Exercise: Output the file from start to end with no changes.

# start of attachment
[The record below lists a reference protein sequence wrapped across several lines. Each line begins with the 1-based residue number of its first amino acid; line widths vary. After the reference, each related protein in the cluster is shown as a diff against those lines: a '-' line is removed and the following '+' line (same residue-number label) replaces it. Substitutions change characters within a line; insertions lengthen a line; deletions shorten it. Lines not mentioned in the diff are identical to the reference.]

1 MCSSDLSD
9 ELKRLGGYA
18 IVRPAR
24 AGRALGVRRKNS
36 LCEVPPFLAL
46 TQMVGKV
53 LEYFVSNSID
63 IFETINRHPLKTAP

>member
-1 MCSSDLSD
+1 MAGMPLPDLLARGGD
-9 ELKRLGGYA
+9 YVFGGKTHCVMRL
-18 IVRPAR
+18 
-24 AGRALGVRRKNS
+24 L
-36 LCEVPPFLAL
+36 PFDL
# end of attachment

[The record below lists a reference protein sequence wrapped across several lines. Each line begins with the 1-based residue number of its first amino acid; line widths vary. After the reference, each related protein in the cluster is shown as a diff against those lines: a '-' line is removed and the following '+' line (same residue-number label) replaces it. Substitutions change characters within a line; insertions lengthen a line; deletions shorten it. Lines not mentioned in the diff are identical to the reference.]

1 MCSSDLSD
9 ELKRLGGYA
18 IVRPAR
24 AGRALGVRRKNS
36 LCEVPPFLAL
46 TQMVGKV
53 LEYFVSNSID
63 IFETINRHPLKTAP

>member
-1 MCSSDLSD
+1 MAGMPLPDLLARGGD
-9 ELKRLGGYA
+9 YVFGGKTHCVMRL
-18 IVRPAR
+18 
-24 AGRALGVRRKNS
+24 L
-36 LCEVPPFLAL
+36 PFDL